Election Commentary

Trump’s outreach for LGBTQ votes isn’t just offensive. It’s a sign of desperation.

Donald Trump said that he would be
Donald Trump said that he would be "better for the gay community" during the campaign, but his Justice Department is arguing against progress in LGBT rights made during the Obama Administration.Photo: Associated Press

Several times during the final stretch of the presidential campaign, Donald Trump’s braintrust has felt the need to tell LGBTQ voters–well, at least lesbian and gay voters–that the president is really, really on their side. Just this week, First Lady Melania Trump recorded a video for the Log Cabin Republicans in which she professed shock that “powerful people have tried to paint my husband as anti-gay.”

Earlier in the month, Tiffany Trump, daughter of Trump’s second wife, told a deeply weird “Trump pride” gathering that “my father has always supported you. OK?” And in September, Trump retweeted an unscientific poll from a hookup app that gave him 45% of the gay vote, adding “Great!”

Related: Voting deadlines, registration & what’s at stake for LGBTQ voters in 2020

The Trump presidency has always relied upon the idea that people should believe him and not their lying eyes. Any claims that Trump is pro-LGBTQ predictably prompt outrage because of his vile record. Then there’s the other guy on the ticket, Vice President Mike Pence, whom even Trump jokes wants to “hang” gay people.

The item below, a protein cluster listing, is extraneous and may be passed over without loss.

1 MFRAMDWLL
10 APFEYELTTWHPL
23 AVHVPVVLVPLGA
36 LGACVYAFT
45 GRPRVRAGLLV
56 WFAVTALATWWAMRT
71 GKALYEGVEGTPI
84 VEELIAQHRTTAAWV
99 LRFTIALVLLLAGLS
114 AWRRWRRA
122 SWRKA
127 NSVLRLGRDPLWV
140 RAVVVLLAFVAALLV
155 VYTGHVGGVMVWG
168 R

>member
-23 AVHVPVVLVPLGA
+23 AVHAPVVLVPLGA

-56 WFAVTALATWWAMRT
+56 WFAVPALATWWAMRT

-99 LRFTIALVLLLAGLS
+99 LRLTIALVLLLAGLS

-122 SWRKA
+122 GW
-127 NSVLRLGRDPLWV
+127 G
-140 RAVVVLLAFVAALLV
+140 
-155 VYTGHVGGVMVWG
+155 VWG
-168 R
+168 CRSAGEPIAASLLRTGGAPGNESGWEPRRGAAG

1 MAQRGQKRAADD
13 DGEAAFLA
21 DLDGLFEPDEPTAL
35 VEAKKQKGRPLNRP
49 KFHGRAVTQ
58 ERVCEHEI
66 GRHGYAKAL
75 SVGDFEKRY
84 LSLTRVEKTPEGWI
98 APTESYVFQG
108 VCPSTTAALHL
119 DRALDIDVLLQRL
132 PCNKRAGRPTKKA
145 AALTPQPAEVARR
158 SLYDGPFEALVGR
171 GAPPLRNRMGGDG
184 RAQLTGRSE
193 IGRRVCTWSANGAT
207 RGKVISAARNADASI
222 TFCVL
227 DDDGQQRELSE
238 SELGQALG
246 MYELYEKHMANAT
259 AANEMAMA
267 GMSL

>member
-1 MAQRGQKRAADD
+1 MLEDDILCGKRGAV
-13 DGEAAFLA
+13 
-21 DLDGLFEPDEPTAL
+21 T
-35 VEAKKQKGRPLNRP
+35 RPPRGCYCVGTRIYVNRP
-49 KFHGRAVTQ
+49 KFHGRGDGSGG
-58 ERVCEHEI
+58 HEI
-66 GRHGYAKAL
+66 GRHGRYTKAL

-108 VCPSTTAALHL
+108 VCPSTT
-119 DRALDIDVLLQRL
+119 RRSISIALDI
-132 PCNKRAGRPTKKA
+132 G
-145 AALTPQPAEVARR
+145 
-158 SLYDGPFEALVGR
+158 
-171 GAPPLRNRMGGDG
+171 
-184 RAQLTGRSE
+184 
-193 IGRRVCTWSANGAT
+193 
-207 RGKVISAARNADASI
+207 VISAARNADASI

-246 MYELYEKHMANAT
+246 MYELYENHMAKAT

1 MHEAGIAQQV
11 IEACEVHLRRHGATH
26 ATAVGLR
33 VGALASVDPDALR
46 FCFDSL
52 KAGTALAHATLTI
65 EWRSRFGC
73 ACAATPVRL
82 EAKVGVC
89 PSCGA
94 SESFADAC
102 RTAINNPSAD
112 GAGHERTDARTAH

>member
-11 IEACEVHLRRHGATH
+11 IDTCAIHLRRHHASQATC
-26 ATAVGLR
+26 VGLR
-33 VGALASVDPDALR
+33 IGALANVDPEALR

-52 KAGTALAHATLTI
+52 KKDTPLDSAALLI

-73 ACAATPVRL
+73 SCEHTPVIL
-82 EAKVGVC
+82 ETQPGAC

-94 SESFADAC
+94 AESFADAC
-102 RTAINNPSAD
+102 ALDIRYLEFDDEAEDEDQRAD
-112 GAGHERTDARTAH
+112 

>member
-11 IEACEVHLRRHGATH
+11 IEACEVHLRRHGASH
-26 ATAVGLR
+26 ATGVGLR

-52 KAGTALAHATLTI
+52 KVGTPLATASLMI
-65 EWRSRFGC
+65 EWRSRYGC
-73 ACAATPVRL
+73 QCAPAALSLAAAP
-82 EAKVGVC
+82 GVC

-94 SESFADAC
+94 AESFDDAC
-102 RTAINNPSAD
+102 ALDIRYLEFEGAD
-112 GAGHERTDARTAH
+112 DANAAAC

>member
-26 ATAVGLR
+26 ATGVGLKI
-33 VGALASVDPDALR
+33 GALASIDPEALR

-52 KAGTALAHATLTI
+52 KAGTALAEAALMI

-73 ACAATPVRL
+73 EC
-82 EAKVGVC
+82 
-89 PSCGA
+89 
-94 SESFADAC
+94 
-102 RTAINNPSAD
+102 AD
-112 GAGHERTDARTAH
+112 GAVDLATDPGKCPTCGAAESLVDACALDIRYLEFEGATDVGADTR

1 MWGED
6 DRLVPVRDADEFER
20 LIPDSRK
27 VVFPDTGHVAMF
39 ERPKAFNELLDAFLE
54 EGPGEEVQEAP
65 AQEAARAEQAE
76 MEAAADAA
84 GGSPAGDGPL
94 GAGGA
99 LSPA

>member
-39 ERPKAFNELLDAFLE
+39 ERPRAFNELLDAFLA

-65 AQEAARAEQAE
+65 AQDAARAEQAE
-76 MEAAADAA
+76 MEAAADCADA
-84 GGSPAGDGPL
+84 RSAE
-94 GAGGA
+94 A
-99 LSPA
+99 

But the campaign’s lies about Trump aren’t just another sign of its alternate reality. It’s a sign of desperation.

At this stage in the election cycle, Trump is behind, often significantly, in the battleground states that were crucial to his 2016 victory. He is down by almost nine points in Wisconsin, five points in Pennsylvania, and nearly nine points in Michigan. He’s performing historically poorly in such GOP strongholds as Georgia, Texas, and Iowa.

Trump needs every vote that he can scrounge up. (At the same time, he’s turbocharging the Republican’s vote suppression strategy.) He needs to peel off as many votes from Biden as he can. That means the tactical equivalent of throwing everything against the wall to see what sticks, including outreach to gay and lesbian voters. (Even Trump’s campaign seems to know better than to try to court trans voters.)

Trump’s campaign can have no reasonable expectation that it’s going to win a significant portion of the estimated 9 million LGBTQ voters. He only won 14 percent of the LGBTQ vote in 2016, and there’s little reason to think that his track record is going to boost that number now.

Moreover, while LGBTQ voters are obviously everywhere, they are likely to be over-represented in states with large urban areas, states that are more likely to be blue to begin with. Gay Trump supporters in West Hollywood are not going to hand California’s 55 electoral votes to their candidate.

The final proof that the outreach effort is just for show is the lack of campaign machinery around a get-out-the-vote effort. The Biden campaign has a massive effort specifically targeting the LGBTQ vote, headed by Reggie Greer.  The Trump campaign is relying upon the Log Cabin Republicans, a group best described as forgotten but not gone.

As with so much else in the Trump world, its outreach to gay and lesbian voters is haphazard, amateurish, and based on lies. If the president’s reelection hopes depend upon winning a few more LGBTQ voters this time, he better have a backup plan.

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